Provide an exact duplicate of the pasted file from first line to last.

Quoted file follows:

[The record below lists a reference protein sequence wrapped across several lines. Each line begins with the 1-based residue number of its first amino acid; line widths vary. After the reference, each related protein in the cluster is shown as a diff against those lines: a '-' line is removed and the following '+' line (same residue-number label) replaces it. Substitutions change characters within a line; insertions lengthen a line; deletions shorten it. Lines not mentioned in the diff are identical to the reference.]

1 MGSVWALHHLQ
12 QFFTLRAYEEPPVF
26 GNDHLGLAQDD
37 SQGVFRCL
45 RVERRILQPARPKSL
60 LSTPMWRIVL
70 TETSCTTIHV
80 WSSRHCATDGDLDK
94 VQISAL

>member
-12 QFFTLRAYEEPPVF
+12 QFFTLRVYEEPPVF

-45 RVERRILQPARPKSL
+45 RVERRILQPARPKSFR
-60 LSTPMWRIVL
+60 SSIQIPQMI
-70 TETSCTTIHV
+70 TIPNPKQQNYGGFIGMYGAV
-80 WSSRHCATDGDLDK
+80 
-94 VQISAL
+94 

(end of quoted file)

[The record below lists a reference protein sequence wrapped across several lines. Each line begins with the 1-based residue number of its first amino acid; line widths vary. After the reference, each related protein in the cluster is shown as a diff against those lines: a '-' line is removed and the following '+' line (same residue-number label) replaces it. Substitutions change characters within a line; insertions lengthen a line; deletions shorten it. Lines not mentioned in the diff are identical to the reference.]

1 MGSVWALHHLQ
12 QFFTLRAYEEPPVF
26 GNDHLGLAQDD
37 SQGVFRCL
45 RVERRILQPARPKSL
60 LSTPMWRIVL
70 TETSCTTIHV
80 WSSRHCATDGDLDK
94 VQISAL

>member
-12 QFFTLRAYEEPPVF
+12 QFFTLRVYEEPPVF

-45 RVERRILQPARPKSL
+45 RVERRILQPARPKSFR
-60 LSTPMWRIVL
+60 SSIQIPQMI
-70 TETSCTTIHV
+70 TIPNPKQQNYGGFIGMYGAV
-80 WSSRHCATDGDLDK
+80 
-94 VQISAL
+94 